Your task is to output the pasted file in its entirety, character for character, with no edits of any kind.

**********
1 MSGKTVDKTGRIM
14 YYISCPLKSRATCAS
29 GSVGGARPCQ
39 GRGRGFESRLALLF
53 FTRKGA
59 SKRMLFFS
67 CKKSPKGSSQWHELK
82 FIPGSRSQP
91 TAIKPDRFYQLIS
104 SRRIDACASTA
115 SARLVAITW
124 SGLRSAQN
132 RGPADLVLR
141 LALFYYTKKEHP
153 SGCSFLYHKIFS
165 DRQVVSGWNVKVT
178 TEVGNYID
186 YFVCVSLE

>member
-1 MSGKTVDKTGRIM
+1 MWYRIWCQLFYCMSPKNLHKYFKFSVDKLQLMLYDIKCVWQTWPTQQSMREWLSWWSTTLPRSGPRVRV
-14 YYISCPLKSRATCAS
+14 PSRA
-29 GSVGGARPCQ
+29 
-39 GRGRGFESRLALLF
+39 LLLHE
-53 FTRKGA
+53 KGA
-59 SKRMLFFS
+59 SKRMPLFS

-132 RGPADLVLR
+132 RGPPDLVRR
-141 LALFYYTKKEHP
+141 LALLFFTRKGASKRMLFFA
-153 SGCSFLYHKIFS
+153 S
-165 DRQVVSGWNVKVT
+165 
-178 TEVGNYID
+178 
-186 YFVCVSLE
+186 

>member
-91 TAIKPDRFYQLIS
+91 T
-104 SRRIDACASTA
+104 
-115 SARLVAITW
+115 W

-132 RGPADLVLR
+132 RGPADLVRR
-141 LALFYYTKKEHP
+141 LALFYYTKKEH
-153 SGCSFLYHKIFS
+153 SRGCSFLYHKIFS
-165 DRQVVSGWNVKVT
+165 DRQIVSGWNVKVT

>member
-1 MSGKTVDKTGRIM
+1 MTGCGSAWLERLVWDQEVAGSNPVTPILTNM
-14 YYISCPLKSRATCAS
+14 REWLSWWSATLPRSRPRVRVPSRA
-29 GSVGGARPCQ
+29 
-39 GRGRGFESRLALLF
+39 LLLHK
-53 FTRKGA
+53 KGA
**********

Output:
1 MSGKTVDKTGRIM
14 YYISCPLKSRATCAS
29 GSVGGARPCQ
39 GRGRGFESRLALLF
53 FTRKGA
59 SKRMLFFS
67 CKKSPKGSSQWHELK
82 FIPGSRSQP
91 TAIKPDRFYQLIS
104 SRRIDACASTA
115 SARLVAITW
124 SGLRSAQN
132 RGPADLVLR
141 LALFYYTKKEHP
153 SGCSFLYHKIFS
165 DRQVVSGWNVKVT
178 TEVGNYID
186 YFVCVSLE

>member
-1 MSGKTVDKTGRIM
+1 MWYRIWCQLFYCMSPKNLHKYFKFSVDKLQLMLYDIKCVWQTWPTQQSMREWLSWWSTTLPRSGPRVRV
-14 YYISCPLKSRATCAS
+14 PSRA
-29 GSVGGARPCQ
+29 
-39 GRGRGFESRLALLF
+39 LLLHE
-53 FTRKGA
+53 KGA
-59 SKRMLFFS
+59 SKRMPLFS

-132 RGPADLVLR
+132 RGPPDLVRR
-141 LALFYYTKKEHP
+141 LALLFFTRKGASKRMLFFA
-153 SGCSFLYHKIFS
+153 S
-165 DRQVVSGWNVKVT
+165 
-178 TEVGNYID
+178 
-186 YFVCVSLE
+186 

>member
-91 TAIKPDRFYQLIS
+91 T
-104 SRRIDACASTA
+104 
-115 SARLVAITW
+115 W

-132 RGPADLVLR
+132 RGPADLVRR
-141 LALFYYTKKEHP
+141 LALFYYTKKEH
-153 SGCSFLYHKIFS
+153 SRGCSFLYHKIFS
-165 DRQVVSGWNVKVT
+165 DRQIVSGWNVKVT

>member
-1 MSGKTVDKTGRIM
+1 MTGCGSAWLERLVWDQEVAGSNPVTPILTNM
-14 YYISCPLKSRATCAS
+14 REWLSWWSATLPRSRPRVRVPSRA
-29 GSVGGARPCQ
+29 
-39 GRGRGFESRLALLF
+39 LLLHK
-53 FTRKGA
+53 KGA